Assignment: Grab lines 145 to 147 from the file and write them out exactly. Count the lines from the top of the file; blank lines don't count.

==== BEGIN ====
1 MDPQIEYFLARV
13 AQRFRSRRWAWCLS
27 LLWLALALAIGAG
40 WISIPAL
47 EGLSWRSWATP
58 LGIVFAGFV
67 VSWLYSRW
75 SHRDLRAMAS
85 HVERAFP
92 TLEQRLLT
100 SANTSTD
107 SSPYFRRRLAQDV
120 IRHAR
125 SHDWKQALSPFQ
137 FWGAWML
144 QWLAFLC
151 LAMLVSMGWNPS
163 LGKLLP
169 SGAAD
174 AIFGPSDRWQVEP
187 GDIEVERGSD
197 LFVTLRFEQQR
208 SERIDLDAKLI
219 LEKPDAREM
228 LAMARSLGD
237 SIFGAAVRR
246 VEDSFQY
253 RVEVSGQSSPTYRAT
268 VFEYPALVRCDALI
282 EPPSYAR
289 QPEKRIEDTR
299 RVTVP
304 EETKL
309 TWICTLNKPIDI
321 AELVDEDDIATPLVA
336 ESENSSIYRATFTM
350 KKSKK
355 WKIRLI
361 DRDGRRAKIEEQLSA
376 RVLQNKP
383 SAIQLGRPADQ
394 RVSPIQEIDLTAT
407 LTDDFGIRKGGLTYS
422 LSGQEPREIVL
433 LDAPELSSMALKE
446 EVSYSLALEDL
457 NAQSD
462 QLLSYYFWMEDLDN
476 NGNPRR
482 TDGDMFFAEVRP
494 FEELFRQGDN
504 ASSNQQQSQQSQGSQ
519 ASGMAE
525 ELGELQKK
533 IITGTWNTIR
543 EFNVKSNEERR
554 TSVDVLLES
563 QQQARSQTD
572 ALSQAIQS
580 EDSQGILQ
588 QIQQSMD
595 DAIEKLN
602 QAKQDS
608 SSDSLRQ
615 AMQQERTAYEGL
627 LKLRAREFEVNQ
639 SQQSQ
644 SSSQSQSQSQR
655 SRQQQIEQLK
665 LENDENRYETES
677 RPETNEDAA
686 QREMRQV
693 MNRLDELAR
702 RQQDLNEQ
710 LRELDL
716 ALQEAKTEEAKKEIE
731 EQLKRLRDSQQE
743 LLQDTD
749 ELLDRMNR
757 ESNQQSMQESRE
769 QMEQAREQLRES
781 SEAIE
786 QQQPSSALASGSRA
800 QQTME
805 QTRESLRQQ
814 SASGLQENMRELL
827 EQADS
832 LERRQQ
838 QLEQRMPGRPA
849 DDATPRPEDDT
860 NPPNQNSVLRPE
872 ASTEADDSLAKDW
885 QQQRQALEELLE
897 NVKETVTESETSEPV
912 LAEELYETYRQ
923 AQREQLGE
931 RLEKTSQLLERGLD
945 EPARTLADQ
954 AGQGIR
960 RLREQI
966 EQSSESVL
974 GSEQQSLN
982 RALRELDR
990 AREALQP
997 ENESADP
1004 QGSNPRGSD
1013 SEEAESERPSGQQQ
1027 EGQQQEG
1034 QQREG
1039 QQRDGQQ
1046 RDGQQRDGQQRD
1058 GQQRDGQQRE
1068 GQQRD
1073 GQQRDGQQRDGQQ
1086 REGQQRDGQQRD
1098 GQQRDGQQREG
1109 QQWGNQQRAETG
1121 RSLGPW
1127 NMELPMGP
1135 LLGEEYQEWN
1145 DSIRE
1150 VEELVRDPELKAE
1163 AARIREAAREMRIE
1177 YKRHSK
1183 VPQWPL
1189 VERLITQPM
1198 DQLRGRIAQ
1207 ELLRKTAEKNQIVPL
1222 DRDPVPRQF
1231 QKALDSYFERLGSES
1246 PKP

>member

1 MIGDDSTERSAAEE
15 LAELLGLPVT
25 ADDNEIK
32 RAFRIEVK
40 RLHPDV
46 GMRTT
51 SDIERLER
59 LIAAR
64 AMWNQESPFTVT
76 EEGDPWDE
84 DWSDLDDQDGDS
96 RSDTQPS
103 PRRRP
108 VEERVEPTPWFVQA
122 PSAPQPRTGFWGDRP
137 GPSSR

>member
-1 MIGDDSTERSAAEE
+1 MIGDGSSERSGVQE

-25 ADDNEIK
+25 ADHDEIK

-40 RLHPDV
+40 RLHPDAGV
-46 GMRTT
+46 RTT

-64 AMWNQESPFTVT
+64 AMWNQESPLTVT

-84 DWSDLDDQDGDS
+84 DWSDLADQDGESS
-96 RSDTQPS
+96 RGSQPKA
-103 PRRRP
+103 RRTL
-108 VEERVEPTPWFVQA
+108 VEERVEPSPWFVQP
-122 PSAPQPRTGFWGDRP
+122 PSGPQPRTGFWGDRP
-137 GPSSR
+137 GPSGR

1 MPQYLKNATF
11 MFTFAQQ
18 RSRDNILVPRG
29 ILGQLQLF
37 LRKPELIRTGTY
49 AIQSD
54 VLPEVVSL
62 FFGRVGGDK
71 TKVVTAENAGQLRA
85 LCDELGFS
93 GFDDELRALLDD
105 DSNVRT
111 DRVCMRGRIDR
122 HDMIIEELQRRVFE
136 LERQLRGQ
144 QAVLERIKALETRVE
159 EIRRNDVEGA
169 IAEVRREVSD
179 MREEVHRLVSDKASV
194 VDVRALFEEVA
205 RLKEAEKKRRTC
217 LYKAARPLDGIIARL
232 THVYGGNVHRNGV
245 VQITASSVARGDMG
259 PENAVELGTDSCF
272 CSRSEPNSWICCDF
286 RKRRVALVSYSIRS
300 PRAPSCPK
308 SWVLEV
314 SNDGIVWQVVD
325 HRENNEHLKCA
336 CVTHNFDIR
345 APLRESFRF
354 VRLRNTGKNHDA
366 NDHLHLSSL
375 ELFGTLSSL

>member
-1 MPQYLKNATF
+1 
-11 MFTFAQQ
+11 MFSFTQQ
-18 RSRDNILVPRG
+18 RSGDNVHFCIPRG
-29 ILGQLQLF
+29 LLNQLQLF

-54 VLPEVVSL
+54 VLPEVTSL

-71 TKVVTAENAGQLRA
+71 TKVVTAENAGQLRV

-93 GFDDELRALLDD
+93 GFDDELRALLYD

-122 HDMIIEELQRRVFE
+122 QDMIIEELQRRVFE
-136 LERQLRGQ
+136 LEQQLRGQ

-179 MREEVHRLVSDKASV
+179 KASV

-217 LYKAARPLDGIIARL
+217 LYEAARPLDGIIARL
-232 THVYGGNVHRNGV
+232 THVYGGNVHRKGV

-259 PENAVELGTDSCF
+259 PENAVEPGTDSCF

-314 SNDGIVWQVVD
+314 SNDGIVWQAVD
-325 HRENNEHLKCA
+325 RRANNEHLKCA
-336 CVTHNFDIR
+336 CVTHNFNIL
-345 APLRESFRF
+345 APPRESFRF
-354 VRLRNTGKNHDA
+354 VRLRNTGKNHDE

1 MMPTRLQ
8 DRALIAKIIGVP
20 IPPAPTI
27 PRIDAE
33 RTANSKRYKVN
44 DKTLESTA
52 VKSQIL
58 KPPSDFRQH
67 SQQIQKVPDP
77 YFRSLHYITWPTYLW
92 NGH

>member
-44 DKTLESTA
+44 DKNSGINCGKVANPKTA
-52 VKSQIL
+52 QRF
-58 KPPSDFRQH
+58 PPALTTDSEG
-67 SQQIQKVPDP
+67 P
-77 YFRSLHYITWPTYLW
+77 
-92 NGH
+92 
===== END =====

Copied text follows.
103 PRRRP
108 VEERVEPTPWFVQA
122 PSAPQPRTGFWGDRP